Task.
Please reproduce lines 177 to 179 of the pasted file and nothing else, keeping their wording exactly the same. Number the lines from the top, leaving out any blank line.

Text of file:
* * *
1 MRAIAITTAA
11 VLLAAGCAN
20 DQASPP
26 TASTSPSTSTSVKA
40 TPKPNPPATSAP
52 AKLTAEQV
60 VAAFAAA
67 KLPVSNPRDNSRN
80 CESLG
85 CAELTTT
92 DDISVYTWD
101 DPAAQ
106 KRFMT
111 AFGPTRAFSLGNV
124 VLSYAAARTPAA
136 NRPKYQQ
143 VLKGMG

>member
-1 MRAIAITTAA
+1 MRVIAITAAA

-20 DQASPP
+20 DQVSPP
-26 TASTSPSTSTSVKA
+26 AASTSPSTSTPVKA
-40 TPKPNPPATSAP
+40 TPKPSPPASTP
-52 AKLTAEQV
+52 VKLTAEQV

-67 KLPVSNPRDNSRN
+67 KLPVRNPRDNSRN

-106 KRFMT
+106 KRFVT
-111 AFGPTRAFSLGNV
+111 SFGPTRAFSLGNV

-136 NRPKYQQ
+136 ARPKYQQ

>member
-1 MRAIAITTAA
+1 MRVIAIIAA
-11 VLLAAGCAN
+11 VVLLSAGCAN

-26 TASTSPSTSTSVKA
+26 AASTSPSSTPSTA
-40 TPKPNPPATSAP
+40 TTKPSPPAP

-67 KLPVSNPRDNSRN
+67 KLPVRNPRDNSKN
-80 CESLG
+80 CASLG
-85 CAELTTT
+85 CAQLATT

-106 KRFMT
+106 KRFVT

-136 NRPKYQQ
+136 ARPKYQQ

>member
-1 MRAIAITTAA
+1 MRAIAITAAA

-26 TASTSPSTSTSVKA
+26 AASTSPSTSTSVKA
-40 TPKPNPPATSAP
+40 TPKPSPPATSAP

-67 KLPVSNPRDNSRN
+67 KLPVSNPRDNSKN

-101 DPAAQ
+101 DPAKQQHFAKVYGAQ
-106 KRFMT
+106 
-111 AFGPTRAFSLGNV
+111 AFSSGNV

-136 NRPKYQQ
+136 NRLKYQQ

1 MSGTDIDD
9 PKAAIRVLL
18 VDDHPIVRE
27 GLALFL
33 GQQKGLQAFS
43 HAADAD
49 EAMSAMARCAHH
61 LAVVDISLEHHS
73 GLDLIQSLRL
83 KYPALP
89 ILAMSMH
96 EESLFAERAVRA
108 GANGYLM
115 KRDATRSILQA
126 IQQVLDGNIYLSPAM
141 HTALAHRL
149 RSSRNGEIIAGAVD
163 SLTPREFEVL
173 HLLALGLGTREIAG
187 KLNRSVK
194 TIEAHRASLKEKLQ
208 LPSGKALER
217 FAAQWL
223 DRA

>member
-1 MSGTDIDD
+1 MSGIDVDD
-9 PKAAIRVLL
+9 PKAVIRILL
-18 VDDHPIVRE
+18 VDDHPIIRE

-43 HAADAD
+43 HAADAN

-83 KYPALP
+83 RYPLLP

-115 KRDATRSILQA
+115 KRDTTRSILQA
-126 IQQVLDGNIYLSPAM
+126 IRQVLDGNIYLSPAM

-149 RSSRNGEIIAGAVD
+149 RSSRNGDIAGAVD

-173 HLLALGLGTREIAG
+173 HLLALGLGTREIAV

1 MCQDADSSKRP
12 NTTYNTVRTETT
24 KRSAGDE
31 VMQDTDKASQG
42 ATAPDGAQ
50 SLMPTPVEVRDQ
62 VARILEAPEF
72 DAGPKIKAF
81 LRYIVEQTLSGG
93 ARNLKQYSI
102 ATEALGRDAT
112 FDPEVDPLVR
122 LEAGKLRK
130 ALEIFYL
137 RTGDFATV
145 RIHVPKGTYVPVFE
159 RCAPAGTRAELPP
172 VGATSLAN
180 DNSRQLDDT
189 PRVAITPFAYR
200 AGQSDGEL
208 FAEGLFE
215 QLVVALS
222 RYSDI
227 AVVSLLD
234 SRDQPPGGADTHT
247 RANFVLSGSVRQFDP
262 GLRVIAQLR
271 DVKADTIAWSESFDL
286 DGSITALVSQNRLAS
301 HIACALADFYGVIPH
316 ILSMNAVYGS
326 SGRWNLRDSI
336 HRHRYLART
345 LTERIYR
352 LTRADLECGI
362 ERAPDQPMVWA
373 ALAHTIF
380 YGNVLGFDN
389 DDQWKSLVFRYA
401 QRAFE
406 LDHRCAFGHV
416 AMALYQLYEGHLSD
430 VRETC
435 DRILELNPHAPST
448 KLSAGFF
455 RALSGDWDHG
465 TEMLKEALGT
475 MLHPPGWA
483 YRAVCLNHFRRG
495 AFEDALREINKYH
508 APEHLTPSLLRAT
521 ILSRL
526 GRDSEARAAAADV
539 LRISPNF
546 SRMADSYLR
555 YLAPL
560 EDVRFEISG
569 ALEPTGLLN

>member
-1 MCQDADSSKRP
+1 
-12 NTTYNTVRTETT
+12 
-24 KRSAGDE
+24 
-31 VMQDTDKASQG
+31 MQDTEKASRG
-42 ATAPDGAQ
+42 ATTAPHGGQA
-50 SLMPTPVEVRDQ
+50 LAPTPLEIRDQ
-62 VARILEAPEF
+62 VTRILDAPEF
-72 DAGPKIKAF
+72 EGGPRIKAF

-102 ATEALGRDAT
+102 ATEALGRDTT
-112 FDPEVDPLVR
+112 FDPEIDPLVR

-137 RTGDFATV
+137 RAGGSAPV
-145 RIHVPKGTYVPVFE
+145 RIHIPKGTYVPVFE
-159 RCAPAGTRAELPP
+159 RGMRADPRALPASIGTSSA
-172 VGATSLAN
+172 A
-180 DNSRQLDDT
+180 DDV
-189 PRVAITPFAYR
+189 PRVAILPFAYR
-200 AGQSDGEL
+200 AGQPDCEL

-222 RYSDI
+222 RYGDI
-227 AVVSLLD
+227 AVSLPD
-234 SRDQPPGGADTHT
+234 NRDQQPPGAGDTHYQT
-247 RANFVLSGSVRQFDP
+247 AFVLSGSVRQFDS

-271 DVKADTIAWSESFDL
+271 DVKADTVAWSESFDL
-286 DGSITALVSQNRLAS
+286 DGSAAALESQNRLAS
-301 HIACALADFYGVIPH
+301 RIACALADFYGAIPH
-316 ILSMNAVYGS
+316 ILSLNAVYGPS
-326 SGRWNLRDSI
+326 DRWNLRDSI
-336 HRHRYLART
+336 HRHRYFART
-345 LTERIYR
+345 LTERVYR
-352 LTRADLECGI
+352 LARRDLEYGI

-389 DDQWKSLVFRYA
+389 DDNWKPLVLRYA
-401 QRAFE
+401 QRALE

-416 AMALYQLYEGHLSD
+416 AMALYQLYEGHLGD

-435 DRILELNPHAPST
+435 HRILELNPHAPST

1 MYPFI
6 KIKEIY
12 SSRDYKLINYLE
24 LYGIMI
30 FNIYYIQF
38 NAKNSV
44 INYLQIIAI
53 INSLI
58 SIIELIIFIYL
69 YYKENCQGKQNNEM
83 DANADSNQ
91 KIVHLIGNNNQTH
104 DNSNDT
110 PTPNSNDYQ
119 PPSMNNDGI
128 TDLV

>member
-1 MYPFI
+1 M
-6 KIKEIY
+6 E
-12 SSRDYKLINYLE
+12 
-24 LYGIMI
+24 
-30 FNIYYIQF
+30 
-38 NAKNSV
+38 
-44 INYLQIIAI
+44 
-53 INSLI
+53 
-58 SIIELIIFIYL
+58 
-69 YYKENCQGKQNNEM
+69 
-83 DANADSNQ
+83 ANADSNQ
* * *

+1 
-12 NTTYNTVRTETT
+12 